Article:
Negotiators come to the table prepared to trade. And President Biden has indicated some willingness to trade on the minimum wage – its inclusion in the Bill at all, a phased-in timeline to protect small businesses, and maybe even the new wage rate.
There are two factors that complicate this element of the bill. First, Senator Joe Manchin (D-WVA) has said he does NOT advocate for the full $15/hour – although he would support a reduced rate of $11/hour. Second, couple that with the fact that the Senate parliamentarian has ruled that as written, the minimum wage hike does not meet the threshold of having a “direct budgetary impact” – thus eliminating it as is from inclusion in the Budget Reconciliation Bill. This bargaining chip may come off the table entirely when the Bill reaches the Senate, or it may become a viable bargaining chip. The president has said he is open to negotiating the minimum wage. But cohesion among the Democratic senators will still be crucial on other elements of the bill, and keeping Senator Manchin in the fold may be a challenge that President Biden faces beyond just this particular legislation.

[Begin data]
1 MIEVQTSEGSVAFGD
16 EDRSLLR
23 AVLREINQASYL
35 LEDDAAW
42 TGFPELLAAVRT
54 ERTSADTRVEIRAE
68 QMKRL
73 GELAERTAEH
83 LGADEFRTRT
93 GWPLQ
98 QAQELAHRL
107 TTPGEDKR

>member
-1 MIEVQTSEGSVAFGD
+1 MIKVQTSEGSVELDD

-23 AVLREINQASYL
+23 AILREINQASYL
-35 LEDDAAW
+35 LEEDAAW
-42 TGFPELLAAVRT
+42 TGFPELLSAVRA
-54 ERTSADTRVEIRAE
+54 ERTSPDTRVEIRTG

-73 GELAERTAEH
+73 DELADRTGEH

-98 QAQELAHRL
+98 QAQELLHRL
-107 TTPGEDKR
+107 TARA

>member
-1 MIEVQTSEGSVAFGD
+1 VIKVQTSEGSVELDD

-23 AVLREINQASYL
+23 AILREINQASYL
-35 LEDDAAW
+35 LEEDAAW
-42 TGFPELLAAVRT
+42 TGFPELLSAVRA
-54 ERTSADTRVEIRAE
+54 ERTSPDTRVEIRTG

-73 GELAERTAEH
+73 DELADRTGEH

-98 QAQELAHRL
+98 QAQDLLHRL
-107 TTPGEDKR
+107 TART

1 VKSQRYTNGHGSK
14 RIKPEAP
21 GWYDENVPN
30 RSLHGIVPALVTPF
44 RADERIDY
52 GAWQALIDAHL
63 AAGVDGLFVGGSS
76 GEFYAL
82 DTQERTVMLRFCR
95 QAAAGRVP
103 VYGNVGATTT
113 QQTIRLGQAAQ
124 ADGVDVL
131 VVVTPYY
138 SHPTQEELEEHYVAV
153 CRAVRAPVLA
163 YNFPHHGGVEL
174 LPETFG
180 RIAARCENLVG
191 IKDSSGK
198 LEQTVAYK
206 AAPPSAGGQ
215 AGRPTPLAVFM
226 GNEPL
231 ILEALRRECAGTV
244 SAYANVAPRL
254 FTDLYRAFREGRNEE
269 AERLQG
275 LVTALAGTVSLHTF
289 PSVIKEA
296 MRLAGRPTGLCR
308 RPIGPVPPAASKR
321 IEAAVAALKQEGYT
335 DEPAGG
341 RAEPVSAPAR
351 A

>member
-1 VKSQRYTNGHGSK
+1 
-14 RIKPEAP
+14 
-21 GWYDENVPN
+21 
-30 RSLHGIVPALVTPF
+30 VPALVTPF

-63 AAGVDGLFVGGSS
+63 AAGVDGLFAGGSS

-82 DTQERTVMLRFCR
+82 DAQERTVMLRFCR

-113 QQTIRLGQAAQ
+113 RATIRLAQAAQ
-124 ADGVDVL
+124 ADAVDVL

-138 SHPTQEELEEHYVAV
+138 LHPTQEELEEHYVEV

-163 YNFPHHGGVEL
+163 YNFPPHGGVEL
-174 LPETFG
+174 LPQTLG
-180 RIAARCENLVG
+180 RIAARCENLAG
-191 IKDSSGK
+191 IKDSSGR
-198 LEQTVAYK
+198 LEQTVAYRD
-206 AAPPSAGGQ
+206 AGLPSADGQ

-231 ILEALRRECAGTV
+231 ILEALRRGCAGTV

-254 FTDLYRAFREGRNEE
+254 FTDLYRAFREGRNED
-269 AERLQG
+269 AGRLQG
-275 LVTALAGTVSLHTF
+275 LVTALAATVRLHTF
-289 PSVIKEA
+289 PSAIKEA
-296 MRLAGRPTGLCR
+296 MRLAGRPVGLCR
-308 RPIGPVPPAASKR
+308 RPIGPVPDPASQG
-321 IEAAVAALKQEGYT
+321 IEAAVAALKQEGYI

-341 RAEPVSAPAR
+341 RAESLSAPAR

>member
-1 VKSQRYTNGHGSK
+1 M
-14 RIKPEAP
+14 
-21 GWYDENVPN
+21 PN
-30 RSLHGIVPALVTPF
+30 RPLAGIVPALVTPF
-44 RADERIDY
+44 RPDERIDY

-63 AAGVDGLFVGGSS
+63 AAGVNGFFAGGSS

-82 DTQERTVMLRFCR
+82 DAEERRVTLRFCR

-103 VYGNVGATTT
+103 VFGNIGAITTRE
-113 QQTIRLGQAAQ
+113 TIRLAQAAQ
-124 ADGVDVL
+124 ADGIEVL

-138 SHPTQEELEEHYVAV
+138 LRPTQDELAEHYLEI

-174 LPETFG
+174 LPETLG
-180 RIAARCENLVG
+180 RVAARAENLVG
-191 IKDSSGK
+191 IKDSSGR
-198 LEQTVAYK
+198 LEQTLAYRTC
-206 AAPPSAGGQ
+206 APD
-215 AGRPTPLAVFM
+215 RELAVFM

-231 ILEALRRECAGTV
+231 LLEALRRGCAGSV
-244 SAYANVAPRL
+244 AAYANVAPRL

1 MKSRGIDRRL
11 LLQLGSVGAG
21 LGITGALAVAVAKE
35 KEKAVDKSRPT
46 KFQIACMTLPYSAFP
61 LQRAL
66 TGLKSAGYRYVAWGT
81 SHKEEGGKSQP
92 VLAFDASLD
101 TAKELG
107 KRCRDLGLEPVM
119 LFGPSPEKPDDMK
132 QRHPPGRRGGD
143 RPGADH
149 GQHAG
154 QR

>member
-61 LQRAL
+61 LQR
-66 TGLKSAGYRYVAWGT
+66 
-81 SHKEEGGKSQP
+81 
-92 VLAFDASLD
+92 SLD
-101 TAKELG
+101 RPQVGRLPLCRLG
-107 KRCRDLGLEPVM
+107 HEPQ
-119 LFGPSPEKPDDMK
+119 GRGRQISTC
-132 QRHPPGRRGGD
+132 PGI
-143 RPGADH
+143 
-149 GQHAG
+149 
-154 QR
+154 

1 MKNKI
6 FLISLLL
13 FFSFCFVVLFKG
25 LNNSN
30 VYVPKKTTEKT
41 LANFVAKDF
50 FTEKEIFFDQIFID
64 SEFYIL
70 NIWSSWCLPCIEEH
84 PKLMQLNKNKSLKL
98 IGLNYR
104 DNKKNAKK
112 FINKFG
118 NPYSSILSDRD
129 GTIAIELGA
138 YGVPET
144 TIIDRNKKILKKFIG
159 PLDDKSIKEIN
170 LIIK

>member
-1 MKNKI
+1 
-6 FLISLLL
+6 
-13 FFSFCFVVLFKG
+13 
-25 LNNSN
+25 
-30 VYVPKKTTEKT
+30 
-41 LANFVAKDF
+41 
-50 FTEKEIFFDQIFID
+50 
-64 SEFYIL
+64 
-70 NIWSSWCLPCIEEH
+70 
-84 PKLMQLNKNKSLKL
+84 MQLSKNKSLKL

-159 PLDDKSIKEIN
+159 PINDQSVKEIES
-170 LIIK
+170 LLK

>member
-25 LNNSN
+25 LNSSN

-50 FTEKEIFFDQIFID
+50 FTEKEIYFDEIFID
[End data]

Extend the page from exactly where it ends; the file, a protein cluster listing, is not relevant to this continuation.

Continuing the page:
This bill will get passed, but probably with Democrats taking on a competitive approach ultimately and driving passage without any compromise. President Biden is willing to execute his BATNA and believes that his primary Stakeholder – the American public – needs the relief that it will provide, and will reward his Administration for it. Bipartisanship will have to wait, as the president feels the pressure of the March deadline. The Republican political calculus indicates that they too can take a competitive approach and won’t be penalized by their supporters. But this first interaction between the president and Congress may not bode well for collaboration between the two parties in the future. Time will tell, so stay tuned.